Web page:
Want to Work in Politics? New Hampshire is a Good Place to Start

In New Hampshire, it’s safe to say that “Opportunity Knocks” for those of us who are captivated by the political process. Home to the country’s first primary election, the Granite State is less than 10,000 square miles in space but much larger in its effect on the political process.

Photo by Caleb Fisher on Unsplash

And that’s why during peak election season, the average New Hampshire resident could attend one of at least ten events a day going on around the state. This flurry of political activity draws people from around the region like Julia Glidden from Maine who spent the 2016 election season driving around the state in order to meet politicians face to face. New Hampshire was also visited during the last Presidential election by people from the Netherlands like Onno Maas who journeyed here the last three election cycles in order to witness what he calls an amazing example of direct democracy.

But what about those wishing not only to attend events, but also work for political candidates? Is a career in politics a promising one? Is there room to grow? What is the pay? How about the schedule?

Political Job Descriptions & Salary

Bridget Quigg points out in a recent article for Monster that “you don’t have to run for office to land a great job in the political space.” Here is her breakdown of the salary of and job descriptions for various political jobs:

Photo by Jonathan Simcoe on Unsplash

Speechwriter Median Annual Salary: $136,000

The best-paid job on the list is one of the toughest to get full time. Hays says these coveted speechwriter positions exist only on presidential campaigns or on campaigns for senior public officials. “A governor might have a speechwriter who is also their press secretary,” he says. “To be a wholly specialized speechwriter you have to be part of a big shop.”

Lobbyist Median Annual Salary: $89,700

Give them a cause and they’ll take it to the decision makers. Lobbyists need to be excellent networkers and persuasive speakers. They stay in the middle of the mix and make deals happen for the causes, industries or groups they represent.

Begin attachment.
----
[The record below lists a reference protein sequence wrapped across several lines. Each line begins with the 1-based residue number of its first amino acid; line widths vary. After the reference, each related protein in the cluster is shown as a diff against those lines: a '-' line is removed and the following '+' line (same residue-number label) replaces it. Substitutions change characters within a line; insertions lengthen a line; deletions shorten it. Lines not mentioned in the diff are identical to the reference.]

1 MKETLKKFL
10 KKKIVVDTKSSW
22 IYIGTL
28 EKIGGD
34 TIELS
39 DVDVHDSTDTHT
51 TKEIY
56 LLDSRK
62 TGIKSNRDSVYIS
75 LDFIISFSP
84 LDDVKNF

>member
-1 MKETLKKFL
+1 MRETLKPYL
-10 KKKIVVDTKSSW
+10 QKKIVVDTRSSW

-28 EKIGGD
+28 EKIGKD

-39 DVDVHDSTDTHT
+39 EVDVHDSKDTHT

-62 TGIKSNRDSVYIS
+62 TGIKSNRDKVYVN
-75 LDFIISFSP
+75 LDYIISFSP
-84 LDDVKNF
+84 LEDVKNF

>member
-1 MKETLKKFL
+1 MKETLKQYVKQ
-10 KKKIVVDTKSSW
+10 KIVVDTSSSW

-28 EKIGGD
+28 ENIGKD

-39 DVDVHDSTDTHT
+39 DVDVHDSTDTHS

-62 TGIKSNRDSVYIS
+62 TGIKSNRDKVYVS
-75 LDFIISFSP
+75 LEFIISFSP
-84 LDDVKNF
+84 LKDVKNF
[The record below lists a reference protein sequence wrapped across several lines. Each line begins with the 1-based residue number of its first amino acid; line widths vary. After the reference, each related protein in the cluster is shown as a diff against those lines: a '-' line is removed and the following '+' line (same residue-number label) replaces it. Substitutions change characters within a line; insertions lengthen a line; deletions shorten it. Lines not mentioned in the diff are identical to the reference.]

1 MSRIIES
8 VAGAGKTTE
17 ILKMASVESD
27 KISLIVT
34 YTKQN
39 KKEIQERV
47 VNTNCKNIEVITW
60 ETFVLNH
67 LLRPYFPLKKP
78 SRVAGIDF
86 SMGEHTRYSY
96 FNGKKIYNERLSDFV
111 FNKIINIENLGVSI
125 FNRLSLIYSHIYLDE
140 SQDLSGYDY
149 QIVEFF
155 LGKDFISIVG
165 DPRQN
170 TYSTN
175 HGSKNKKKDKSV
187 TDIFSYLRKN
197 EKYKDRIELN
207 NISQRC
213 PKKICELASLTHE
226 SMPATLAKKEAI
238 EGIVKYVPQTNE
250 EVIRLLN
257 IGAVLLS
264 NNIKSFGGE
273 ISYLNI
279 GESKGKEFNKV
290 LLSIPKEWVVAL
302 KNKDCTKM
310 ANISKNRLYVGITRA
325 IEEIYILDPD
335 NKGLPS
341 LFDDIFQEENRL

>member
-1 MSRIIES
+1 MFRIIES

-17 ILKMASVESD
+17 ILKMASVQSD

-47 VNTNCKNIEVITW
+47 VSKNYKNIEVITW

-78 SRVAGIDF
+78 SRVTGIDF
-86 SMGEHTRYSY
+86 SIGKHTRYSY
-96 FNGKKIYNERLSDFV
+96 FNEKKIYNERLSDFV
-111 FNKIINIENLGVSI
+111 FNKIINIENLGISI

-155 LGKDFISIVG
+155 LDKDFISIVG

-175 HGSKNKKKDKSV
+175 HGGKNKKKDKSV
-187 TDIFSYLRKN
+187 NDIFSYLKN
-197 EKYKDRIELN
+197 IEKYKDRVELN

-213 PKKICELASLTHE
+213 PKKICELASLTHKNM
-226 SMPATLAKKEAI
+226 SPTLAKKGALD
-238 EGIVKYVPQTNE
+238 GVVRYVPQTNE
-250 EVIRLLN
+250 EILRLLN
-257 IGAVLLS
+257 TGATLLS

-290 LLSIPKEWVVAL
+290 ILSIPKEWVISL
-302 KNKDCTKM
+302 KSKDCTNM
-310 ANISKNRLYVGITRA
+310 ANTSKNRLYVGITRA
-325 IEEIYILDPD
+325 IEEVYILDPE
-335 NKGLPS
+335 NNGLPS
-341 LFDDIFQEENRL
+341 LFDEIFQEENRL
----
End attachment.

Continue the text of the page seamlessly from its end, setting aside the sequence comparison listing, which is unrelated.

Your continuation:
“As a lobbyist, you present an argument like any citizen could,” says Hays. “But, [decision makers] are more likely to listen to you because you have an established relationship and you’ve been a reliable source of information in the past.”

Campaign Manager Median Annual Salary: $74,900

Campaign managers make sure their candidates’ campaigns run smoothly. They write press releases, find venues for speeches, conduct polls, prepare candidates for interviews and more. Many manage a staff if the campaign is large enough to need one.

The job title is used even for the very smallest campaign, such as city council — where pay is about $1,000 a month — all the way up to a presidential campaign, Hays says. Regardless of the scale of the campaign, “the skill set is still the same — copywriting, research, coordinating events, knowing the opposition, etc,” he says.

Personnel Security Specialist Median Annual Salary: $74,800

Here’s a job that lets you dig for dirt — not in the ground, but in people’s personal histories. These professionals typically work for government agencies performing background checks to determine if proposed new hires can gain certain security clearances.

“We do criminal history, drug use, financial history,” says TaMara Baker, personnel security specialist at the Department of Justice’s US Attorneys office in Washington, DC. “We talk to your neighbors, your friends. We’ll go back 10 years into your life. If you went to a psychiatrist, we make sure you are fit [for the job]. [We] check what meds you’re taking.”

Public Relations Manager Median Annual Salary: $73,500

This is another job found on small campaigns that Hays says can give a newcomer plenty of experience quickly. Hays advises anyone in this role to “always tell the truth, be accessible and be intellectually honest.”

He says the job especially suits those with a communications degree or experience on their school debate team. And when you’re ready to move on, you can take a corporate job that pays more with fewer hours, Hays says.

“What I love the most about my job is the opportunity to shape and influence public opinion,” says Jim Key, chief public affairs officer for the L.A. Gay & Lesbian Center.

Policy Analyst Median Annual Salary: $72,400

Here’s a gig for the person who likes to research, think hard and affect change. Policy analysts collect data and review current government policies, then suggest changes or new approaches based on their analyses.

They’re rarely employed on the campaign trail. “Large campaigns will have advisors who are experts in the field, but actual policy analysts will be part of government,” Hays says.

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